U of I joins call for increased federal funding
University leaders say education, research are keys to nation’s future
URBANA, Ill. — The University of Illinois has joined campuses across the country in a call for increased federal education and research funding to close an “innovation deficit” that university leaders say poses a serious, long-term threat to the nation’s economy.
In a letter to President Obama and Congress, university officials say closing the gap must be a national imperative to produce the highly skilled graduates and research discovery that are critical to drive progress, job creation and economic growth.
The letter, drafted by the Association of Public and Land-Grant Universities and the Association of American Universities, is signed by the presidents and chancellors of 165 U.S. universities, including U of I President Robert Easter; Phyllis Wise, chancellor of the University’s Urbana-Champaign campus; and Paula Allen-Meares, chancellor of the U of I’s Chicago campus.
The call for increased funding comes as Congress debates steep budget cuts to reduce a growing federal deficit. But in their letter, university officials say investments in research and education “are not inconsistent with long-term deficit reduction; they are vital to it.”
More than half of U.S. economic growth since World War II is the result of technological innovation, most stemming from federally funded scientific research, according to the letter. Those breakthroughs, the letter says, have improved lives and created businesses and products that have generated entire new sectors for the nation’s economy.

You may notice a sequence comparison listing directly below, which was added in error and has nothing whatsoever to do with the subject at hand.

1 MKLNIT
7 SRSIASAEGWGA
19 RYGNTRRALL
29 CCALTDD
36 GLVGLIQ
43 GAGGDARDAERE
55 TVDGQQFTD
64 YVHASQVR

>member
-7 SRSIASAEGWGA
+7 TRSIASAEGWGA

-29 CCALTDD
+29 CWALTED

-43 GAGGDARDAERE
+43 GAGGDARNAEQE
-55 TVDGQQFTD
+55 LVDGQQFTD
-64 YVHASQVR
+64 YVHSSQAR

But the letter says America’s place as the world’s innovation leader is in serious jeopardy. Over the last decade, it says, countries such as China, Singapore and Korea have increased their investment in research at two to four times the rate of the U.S., which also has fallen to 12th among developed countries in the share of young adults who hold college degrees.
“Throughout our history, this nation has kept the promise of a better tomorrow to each generation,” the letter says. “Failing to deal with the innovation deficit will pass to future generations the burdens of lost leadership in innovation, economic decline, and limited job opportunities.”
The open letter is available online on a joint APLU-AAU website http://www.innovationdeficit.org/
The University of Illinois is a world leader in research and discovery, the largest educational institution in the state with more than 77,000 students, 24,000 faculty and staff, and campuses in Urbana-Champaign, Chicago and Springfield. The U of I awards more than 20,000 undergraduate, graduate and professional degrees annually.
Contact: Jan Dennis
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